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Taiwan's rising bird populations threaten airports

Publication Date : 06-05-2012

 

Flight safety authorities should heighten their vigilance as the populations of birds of prey and large birds around Taiwan airports swell, an aviation safety advocacy group warned yesterday.

A total of 159 bird strikes were reported last year, a four-year high, the Flight Safety Foundation-Taiwan (FSFT) said in a report, adding that 28 of the collisions caused damage to aircraft.

The Taiwan Taoyuan International Airport (TIA) reported the largest number of bird strikes last year with 64 in all, according to the report. The involvement of more species of birds of prey in a large number of such incidents around the TIA is a cause for concern, the FSFT said, noting that bird strikes involving nighthawks and fish hawks have been reported yearly over the last few years.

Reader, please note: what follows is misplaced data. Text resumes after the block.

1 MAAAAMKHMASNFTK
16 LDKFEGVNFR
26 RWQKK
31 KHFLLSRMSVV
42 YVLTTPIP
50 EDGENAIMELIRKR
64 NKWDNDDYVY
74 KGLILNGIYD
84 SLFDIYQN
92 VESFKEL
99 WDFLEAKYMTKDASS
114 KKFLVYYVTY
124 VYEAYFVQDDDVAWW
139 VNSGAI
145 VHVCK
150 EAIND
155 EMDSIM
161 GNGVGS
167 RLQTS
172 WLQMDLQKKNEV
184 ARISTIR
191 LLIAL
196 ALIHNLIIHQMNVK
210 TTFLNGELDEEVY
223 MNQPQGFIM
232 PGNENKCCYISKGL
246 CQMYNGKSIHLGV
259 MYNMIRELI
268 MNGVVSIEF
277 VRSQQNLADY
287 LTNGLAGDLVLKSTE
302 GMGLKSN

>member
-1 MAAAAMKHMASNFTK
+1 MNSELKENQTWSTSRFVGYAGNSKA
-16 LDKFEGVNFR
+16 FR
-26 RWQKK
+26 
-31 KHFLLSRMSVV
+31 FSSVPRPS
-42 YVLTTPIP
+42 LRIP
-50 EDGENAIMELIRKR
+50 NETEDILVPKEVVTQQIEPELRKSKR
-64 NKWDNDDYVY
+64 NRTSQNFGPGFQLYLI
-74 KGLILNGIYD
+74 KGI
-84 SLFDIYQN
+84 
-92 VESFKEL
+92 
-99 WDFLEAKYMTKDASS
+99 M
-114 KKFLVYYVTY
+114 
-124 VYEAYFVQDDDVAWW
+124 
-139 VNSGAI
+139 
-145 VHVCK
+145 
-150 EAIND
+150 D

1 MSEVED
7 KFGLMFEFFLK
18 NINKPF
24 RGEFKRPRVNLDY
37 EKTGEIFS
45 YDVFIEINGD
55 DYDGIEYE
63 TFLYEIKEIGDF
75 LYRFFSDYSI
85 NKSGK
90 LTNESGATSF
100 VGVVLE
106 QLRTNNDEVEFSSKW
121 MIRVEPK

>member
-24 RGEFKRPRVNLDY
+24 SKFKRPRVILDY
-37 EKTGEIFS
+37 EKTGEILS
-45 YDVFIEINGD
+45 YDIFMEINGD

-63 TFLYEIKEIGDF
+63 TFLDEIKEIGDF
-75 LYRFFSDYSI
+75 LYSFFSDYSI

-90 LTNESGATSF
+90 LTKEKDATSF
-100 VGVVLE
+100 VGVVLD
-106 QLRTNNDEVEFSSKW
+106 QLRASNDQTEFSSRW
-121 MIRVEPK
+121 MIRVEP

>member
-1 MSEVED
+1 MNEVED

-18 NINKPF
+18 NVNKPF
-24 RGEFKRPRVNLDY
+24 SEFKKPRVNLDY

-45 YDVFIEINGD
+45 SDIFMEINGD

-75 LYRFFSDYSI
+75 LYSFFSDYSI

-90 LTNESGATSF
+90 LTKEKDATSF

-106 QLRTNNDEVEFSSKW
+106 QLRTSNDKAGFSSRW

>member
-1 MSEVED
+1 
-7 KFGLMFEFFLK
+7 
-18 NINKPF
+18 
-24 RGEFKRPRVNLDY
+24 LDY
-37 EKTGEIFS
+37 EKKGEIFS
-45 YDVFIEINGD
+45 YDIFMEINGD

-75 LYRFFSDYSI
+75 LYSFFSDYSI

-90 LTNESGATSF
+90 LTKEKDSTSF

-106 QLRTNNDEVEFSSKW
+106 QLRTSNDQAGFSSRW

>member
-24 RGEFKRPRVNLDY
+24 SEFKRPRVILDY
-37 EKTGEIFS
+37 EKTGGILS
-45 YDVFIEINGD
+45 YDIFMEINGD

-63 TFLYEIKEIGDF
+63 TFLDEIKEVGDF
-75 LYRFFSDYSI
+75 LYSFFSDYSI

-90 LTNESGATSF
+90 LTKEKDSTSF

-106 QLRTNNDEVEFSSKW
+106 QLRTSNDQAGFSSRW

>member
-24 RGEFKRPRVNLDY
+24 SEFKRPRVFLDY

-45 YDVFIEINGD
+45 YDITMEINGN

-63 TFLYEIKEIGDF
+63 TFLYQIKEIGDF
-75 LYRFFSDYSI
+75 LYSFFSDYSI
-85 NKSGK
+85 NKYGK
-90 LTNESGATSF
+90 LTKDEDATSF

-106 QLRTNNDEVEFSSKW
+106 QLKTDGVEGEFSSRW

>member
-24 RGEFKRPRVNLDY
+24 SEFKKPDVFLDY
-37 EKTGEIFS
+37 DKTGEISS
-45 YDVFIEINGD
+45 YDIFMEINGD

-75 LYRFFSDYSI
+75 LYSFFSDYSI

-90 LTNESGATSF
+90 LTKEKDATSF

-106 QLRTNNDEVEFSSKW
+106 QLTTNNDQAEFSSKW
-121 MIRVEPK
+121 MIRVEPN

The report blames a pond off one end of an abandoned navy airstrip adjacent to the TIA and an earth and muck dump within it for the creation of habitats for the two species.

The number of bird strikes around the TIA involving such large birds as crested serpent eagles and crested goshawks also is increasing, according to the report.

While the night hawks tend to gather in and around the navy airstrip in the daytime, the well-lit TIA draws insects, nighthawks and fish hawks at night, the report says, adding that Songshan International Airport in downtown Taipei is relatively free from the threat of bird strikes involving birds of prey and large birds, although the presence of a large number of stray pigeons remains a problem and potential threat.

In Taichung, the tracts of farmland existing within the bounds of the airport are blamed for the occurrence of a considerable number of bird strikes involving nighthawks and other species around the local airport.

According to the FSFT report, the black-winged kite, a prolific species normally found in the offshore island of Kinmen, has been attracted to the airport in Taichung over the last few years, where they could become a new hazard for airplanes that take off and land there. The ring-necked pheasant, another large bird, has also been seen several times crossing the taxiway at the Taichung Airport, the report said.

The increasing presence of such birds around the country's airports may have been caused by the destruction of their original natural habitats as a result of excessive land development.

 

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